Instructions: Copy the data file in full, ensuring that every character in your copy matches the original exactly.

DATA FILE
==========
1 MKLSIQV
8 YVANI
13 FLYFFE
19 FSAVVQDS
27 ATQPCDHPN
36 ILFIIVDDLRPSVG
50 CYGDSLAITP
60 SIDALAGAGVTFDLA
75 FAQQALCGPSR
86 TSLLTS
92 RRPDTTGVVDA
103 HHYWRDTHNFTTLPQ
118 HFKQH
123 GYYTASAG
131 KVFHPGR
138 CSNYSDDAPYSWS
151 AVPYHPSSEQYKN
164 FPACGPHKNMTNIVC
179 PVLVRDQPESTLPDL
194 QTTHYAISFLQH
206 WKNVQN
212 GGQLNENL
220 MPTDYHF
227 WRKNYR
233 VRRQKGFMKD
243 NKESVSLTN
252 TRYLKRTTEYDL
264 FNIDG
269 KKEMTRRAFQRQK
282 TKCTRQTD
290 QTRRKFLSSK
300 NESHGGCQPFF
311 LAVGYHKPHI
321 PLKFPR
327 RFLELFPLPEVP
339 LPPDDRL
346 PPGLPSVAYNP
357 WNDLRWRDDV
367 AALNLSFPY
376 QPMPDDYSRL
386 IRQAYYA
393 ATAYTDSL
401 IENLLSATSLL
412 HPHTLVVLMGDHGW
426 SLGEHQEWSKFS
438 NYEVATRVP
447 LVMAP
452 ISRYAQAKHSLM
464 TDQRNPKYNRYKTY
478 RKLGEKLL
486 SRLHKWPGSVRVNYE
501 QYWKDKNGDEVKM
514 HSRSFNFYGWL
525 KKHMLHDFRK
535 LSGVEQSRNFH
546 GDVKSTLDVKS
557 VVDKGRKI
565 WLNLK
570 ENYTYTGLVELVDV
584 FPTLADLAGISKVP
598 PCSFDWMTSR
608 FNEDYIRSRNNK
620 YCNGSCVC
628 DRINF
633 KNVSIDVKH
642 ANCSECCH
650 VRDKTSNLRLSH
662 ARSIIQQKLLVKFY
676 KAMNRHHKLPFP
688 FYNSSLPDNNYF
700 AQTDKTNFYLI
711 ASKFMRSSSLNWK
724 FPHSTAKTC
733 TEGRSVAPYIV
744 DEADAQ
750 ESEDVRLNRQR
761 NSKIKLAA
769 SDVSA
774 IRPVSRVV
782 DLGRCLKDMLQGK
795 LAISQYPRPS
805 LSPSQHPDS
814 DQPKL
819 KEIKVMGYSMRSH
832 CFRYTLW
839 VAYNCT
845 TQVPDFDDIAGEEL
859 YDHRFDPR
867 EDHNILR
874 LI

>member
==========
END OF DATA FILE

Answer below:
1 MKLSIQV
8 YVANI
13 FLYFFE
19 FSAVVQDS
27 ATQPCDHPN
36 ILFIIVDDLRPSVG
50 CYGDSLAITP
60 SIDALAGAGVTFDLA
75 FAQQALCGPSR
86 TSLLTS
92 RRPDTTGVVDA
103 HHYWRDTHNFTTLPQ
118 HFKQH
123 GYYTASAG
131 KVFHPGR
138 CSNYSDDAPYSWS
151 AVPYHPSSEQYKN
164 FPACGPHKNMTNIVC
179 PVLVRDQPESTLPDL
194 QTTHYAISFLQH
206 WKNVQN
212 GGQLNENL
220 MPTDYHF
227 WRKNYR
233 VRRQKGFMKD
243 NKESVSLTN
252 TRYLKRTTEYDL
264 FNIDG
269 KKEMTRRAFQRQK
282 TKCTRQTD
290 QTRRKFLSSK
300 NESHGGCQPFF
311 LAVGYHKPHI
321 PLKFPR
327 RFLELFPLPEVP
339 LPPDDRL
346 PPGLPSVAYNP
357 WNDLRWRDDV
367 AALNLSFPY
376 QPMPDDYSRL
386 IRQAYYA
393 ATAYTDSL
401 IENLLSATSLL
412 HPHTLVVLMGDHGW
426 SLGEHQEWSKFS
438 NYEVATRVP
447 LVMAP
452 ISRYAQAKHSLM
464 TDQRNPKYNRYKTY
478 RKLGEKLL
486 SRLHKWPGSVRVNYE
501 QYWKDKNGDEVKM
514 HSRSFNFYGWL
525 KKHMLHDFRK
535 LSGVEQSRNFH
546 GDVKSTLDVKS
557 VVDKGRKI
565 WLNLK
570 ENYTYTGLVELVDV
584 FPTLADLAGISKVP
598 PCSFDWMTSR
608 FNEDYIRSRNNK
620 YCNGSCVC
628 DRINF
633 KNVSIDVKH
642 ANCSECCH
650 VRDKTSNLRLSH
662 ARSIIQQKLLVKFY
676 KAMNRHHKLPFP
688 FYNSSLPDNNYF
700 AQTDKTNFYLI
711 ASKFMRSSSLNWK
724 FPHSTAKTC
733 TEGRSVAPYIV
744 DEADAQ
750 ESEDVRLNRQR
761 NSKIKLAA
769 SDVSA
774 IRPVSRVV
782 DLGRCLKDMLQGK
795 LAISQYPRPS
805 LSPSQHPDS
814 DQPKL
819 KEIKVMGYSMRSH
832 CFRYTLW
839 VAYNCT
845 TQVPDFDDIAGEEL
859 YDHRFDPR
867 EDHNILR
874 LI

>member